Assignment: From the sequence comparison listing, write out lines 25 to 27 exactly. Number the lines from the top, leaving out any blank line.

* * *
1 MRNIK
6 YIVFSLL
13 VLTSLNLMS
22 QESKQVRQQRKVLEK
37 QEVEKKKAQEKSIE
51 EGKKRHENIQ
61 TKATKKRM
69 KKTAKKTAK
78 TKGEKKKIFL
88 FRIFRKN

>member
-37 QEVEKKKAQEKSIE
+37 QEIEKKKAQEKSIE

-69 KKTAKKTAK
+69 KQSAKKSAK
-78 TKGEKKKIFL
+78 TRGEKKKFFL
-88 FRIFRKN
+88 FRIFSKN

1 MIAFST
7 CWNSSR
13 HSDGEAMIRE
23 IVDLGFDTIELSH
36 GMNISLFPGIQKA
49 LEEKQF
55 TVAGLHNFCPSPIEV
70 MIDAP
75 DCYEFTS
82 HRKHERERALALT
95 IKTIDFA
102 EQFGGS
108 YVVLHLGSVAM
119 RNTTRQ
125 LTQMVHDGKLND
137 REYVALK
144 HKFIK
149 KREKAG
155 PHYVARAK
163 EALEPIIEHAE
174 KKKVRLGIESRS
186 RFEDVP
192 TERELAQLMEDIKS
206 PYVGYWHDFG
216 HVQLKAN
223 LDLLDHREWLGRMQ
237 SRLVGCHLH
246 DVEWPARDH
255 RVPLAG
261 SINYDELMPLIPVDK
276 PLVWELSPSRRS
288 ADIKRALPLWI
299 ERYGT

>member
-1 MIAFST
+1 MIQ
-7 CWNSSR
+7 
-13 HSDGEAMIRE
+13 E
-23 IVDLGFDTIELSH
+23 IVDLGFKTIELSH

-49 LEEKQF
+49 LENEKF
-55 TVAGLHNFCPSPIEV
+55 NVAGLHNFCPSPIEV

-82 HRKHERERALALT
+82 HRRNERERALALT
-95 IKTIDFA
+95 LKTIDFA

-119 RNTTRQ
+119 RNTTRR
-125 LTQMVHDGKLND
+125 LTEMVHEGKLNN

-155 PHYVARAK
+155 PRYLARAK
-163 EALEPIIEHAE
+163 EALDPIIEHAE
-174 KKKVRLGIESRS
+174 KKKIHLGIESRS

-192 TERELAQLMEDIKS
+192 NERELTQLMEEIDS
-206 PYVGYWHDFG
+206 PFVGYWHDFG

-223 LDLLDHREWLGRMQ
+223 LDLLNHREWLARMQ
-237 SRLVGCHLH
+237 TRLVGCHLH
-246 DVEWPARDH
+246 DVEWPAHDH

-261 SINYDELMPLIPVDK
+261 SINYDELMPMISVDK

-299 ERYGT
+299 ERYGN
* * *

49 LEEKQF
55 TVAGLHNFCPSPIEV
70 MIDAP